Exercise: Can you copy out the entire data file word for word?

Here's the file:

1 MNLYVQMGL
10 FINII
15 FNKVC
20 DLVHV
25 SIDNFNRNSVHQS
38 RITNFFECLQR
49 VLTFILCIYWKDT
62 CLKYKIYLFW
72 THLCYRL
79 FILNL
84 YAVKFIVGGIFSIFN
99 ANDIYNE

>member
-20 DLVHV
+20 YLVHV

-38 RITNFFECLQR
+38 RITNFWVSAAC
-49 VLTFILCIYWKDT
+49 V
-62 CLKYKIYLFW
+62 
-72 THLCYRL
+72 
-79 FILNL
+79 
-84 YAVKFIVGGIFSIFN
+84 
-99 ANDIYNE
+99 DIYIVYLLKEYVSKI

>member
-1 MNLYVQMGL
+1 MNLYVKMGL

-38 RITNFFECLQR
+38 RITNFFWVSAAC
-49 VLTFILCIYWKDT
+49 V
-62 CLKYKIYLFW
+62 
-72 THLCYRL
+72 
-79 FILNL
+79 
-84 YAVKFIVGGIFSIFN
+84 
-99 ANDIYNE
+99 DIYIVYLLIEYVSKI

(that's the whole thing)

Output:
1 MNLYVQMGL
10 FINII
15 FNKVC
20 DLVHV
25 SIDNFNRNSVHQS
38 RITNFFECLQR
49 VLTFILCIYWKDT
62 CLKYKIYLFW
72 THLCYRL
79 FILNL
84 YAVKFIVGGIFSIFN
99 ANDIYNE

>member
-20 DLVHV
+20 YLVHV

-38 RITNFFECLQR
+38 RITNFWVSAAC
-49 VLTFILCIYWKDT
+49 V
-62 CLKYKIYLFW
+62 
-72 THLCYRL
+72 
-79 FILNL
+79 
-84 YAVKFIVGGIFSIFN
+84 
-99 ANDIYNE
+99 DIYIVYLLKEYVSKI

>member
-1 MNLYVQMGL
+1 MNLYVKMGL

-38 RITNFFECLQR
+38 RITNFFWVSAAC
-49 VLTFILCIYWKDT
+49 V
-62 CLKYKIYLFW
+62 
-72 THLCYRL
+72 
-79 FILNL
+79 
-84 YAVKFIVGGIFSIFN
+84 
-99 ANDIYNE
+99 DIYIVYLLIEYVSKI